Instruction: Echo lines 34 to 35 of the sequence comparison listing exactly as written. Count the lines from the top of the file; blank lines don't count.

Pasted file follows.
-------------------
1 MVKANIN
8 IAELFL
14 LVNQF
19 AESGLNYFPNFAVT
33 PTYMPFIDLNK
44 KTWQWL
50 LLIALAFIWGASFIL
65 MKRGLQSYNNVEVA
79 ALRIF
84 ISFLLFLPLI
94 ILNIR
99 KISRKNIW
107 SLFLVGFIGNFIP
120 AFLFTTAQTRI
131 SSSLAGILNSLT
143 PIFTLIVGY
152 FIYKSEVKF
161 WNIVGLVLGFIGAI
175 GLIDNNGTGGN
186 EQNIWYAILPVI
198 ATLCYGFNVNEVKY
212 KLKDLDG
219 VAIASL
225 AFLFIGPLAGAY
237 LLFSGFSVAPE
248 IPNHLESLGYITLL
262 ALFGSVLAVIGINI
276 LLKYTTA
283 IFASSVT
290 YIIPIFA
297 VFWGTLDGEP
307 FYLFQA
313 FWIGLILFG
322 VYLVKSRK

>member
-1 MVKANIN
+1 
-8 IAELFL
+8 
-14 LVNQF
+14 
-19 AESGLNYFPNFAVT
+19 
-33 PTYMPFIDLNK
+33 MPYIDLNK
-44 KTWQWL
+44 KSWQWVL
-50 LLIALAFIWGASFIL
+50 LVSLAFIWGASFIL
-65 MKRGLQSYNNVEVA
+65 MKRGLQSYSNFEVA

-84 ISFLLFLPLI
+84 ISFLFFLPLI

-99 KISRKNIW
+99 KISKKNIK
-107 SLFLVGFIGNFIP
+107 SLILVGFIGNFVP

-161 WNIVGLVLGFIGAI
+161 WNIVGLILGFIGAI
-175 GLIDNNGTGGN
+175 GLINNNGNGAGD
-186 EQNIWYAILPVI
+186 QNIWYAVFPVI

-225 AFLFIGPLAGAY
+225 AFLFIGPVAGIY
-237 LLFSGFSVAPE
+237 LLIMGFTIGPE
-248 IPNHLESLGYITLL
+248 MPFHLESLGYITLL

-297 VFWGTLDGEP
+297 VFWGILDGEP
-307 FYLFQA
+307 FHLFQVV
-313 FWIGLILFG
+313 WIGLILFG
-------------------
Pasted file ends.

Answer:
322 VYLVKSRK

>member